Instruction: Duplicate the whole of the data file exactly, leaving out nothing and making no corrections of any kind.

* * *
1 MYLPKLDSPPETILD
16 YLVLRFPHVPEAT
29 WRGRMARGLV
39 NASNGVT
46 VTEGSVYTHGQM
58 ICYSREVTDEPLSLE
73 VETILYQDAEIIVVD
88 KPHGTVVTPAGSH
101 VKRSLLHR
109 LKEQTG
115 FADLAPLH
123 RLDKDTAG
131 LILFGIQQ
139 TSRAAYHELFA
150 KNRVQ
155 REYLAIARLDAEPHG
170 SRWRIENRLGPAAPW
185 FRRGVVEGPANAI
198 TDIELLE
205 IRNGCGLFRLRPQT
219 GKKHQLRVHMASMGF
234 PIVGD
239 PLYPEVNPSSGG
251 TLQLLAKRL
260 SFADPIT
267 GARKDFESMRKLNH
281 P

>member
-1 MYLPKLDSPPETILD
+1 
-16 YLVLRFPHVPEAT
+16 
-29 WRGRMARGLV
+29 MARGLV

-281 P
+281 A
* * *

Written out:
1 MYLPKLDSPPETILD
16 YLVLRFPHVPEAT
29 WRGRMARGLV
39 NASNGVT
46 VTEGSVYTHGQM
58 ICYSREVTDEPLSLE
73 VETILYQDAEIIVVD
88 KPHGTVVTPAGSH
101 VKRSLLHR
109 LKEQTG
115 FADLAPLH
123 RLDKDTAG
131 LILFGIQQ
139 TSRAAYHELFA
150 KNRVQ
155 REYLAIARLDAEPHG
170 SRWRIENRLGPAAPW
185 FRRGVVEGPANAI
198 TDIELLE
205 IRNGCGLFRLRPQT
219 GKKHQLRVHMASMGF
234 PIVGD
239 PLYPEVNPSSGG
251 TLQLLAKRL
260 SFADPIT
267 GARKDFESMRKLNH
281 P

>member
-1 MYLPKLDSPPETILD
+1 
-16 YLVLRFPHVPEAT
+16 
-29 WRGRMARGLV
+29 MARGLV

-281 P
+281 A